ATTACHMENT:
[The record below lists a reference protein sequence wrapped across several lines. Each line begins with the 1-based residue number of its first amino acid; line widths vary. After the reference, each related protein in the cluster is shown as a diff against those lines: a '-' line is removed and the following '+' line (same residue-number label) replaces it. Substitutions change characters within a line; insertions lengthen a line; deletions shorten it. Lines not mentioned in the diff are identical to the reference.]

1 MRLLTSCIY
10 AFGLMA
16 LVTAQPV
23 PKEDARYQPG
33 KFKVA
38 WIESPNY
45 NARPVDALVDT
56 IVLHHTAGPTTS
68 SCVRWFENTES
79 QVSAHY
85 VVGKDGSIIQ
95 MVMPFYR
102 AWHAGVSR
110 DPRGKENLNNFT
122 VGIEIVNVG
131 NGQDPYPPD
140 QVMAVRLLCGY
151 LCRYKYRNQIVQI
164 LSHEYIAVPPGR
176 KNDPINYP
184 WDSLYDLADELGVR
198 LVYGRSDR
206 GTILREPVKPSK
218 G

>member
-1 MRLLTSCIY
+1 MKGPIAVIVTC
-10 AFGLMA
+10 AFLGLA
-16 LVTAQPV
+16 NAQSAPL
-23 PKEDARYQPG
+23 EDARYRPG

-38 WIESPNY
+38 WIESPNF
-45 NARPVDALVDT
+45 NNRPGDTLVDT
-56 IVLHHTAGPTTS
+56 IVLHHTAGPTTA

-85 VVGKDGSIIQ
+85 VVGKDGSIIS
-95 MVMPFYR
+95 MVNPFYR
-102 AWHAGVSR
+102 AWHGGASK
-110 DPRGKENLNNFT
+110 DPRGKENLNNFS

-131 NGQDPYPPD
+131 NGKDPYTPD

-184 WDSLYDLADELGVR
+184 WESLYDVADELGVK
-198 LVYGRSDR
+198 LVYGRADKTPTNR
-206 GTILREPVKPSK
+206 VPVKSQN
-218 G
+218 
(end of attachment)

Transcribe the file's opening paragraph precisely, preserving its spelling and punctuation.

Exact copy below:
[The record below lists a reference protein sequence wrapped across several lines. Each line begins with the 1-based residue number of its first amino acid; line widths vary. After the reference, each related protein in the cluster is shown as a diff against those lines: a '-' line is removed and the following '+' line (same residue-number label) replaces it. Substitutions change characters within a line; insertions lengthen a line; deletions shorten it. Lines not mentioned in the diff are identical to the reference.]